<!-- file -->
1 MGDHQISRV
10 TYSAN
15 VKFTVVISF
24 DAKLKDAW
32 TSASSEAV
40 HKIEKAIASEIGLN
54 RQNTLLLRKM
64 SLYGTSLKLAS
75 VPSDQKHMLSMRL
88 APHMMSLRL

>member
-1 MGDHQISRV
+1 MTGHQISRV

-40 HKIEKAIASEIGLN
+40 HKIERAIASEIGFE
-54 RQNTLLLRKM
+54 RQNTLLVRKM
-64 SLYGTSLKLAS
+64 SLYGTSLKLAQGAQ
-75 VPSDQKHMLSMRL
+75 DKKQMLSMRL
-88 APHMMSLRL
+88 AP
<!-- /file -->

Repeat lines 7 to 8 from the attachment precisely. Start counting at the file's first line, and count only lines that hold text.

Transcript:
54 RQNTLLLRKM
64 SLYGTSLKLAS